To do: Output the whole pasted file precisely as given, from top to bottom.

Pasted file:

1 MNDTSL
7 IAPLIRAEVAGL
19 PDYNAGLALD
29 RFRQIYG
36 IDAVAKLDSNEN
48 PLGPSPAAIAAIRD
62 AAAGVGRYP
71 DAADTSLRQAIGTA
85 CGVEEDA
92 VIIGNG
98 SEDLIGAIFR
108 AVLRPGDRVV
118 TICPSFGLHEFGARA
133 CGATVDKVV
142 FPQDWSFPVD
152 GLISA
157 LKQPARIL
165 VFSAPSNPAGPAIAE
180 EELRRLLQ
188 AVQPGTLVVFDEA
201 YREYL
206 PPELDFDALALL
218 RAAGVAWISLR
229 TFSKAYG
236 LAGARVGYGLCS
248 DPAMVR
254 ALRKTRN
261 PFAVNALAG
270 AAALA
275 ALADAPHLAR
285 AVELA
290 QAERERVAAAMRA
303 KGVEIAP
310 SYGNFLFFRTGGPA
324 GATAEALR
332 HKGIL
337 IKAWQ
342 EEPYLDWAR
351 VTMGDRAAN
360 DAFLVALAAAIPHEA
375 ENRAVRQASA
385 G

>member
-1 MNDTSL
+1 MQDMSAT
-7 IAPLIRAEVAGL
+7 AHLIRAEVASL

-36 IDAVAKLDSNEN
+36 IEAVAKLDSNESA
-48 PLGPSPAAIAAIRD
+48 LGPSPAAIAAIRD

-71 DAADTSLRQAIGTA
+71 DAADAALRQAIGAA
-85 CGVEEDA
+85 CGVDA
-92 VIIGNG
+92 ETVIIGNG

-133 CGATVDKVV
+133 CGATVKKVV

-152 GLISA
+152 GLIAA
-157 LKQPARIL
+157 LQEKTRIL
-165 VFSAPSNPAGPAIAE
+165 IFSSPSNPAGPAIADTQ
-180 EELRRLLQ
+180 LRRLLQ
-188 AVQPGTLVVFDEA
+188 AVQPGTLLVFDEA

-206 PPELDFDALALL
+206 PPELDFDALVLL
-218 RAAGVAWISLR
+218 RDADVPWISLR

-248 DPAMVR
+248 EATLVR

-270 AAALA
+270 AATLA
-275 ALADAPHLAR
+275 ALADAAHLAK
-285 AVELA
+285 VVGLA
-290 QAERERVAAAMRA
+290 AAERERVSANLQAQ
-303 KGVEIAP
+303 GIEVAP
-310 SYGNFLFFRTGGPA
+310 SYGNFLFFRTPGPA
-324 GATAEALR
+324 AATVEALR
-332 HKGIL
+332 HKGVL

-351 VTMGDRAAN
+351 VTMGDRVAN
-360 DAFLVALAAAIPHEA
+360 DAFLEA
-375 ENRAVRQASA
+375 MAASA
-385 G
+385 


1 MNDTSL
7 IAPLIRAEVAGL
19 PDYNAGLALD
29 RFRQIYG
36 IDAVAKLDSNEN
48 PLGPSPAAIAAIRD
62 AAAGVGRYP
71 DAADTSLRQAIGTA
85 CGVEEDA
92 VIIGNG
98 SEDLIGAIFR
108 AVLRPGDRVV
118 TICPSFGLHEFGARA
133 CGATVDKVV
142 FPQDWSFPVD
152 GLISA
157 LKQPARIL
165 VFSAPSNPAGPAIAE
180 EELRRLLQ
188 AVQPGTLVVFDEA
201 YREYL
206 PPELDFDALALL
218 RAAGVAWISLR
229 TFSKAYG
236 LAGARVGYGLCS
248 DPAMVR
254 ALRKTRN
261 PFAVNALAG
270 AAALA
275 ALADAPHLAR
285 AVELA
290 QAERERVAAAMRA
303 KGVEIAP
310 SYGNFLFFRTGGPA
324 GATAEALR
332 HKGIL
337 IKAWQ
342 EEPYLDWAR
351 VTMGDRAAN
360 DAFLVALAAAIPHEA
375 ENRAVRQASA
385 G

>member
-1 MNDTSL
+1 MQDMSAT
-7 IAPLIRAEVAGL
+7 AHLIRAEVASL

-36 IDAVAKLDSNEN
+36 IEAVAKLDSNESA
-48 PLGPSPAAIAAIRD
+48 LGPSPAAIAAIRD

-71 DAADTSLRQAIGTA
+71 DAADAALRQAIGAA
-85 CGVEEDA
+85 CGVDA
-92 VIIGNG
+92 ETVIIGNG

-133 CGATVDKVV
+133 CGATVKKVV

-152 GLISA
+152 GLIAA
-157 LKQPARIL
+157 LQEKTRIL
-165 VFSAPSNPAGPAIAE
+165 IFSSPSNPAGPAIADTQ
-180 EELRRLLQ
+180 LRRLLQ
-188 AVQPGTLVVFDEA
+188 AVQPGTLLVFDEA

-206 PPELDFDALALL
+206 PPELDFDALVLL
-218 RAAGVAWISLR
+218 RDADVPWISLR

-248 DPAMVR
+248 EATLVR

-270 AAALA
+270 AATLA
-275 ALADAPHLAR
+275 ALADAAHLAK
-285 AVELA
+285 VVGLA
-290 QAERERVAAAMRA
+290 AAERERVSANLQAQ
-303 KGVEIAP
+303 GIEVAP
-310 SYGNFLFFRTGGPA
+310 SYGNFLFFRTPGPA
-324 GATAEALR
+324 AATVEALR
-332 HKGIL
+332 HKGVL

-351 VTMGDRAAN
+351 VTMGDRVAN
-360 DAFLVALAAAIPHEA
+360 DAFLEA
-375 ENRAVRQASA
+375 MAASA
-385 G
+385 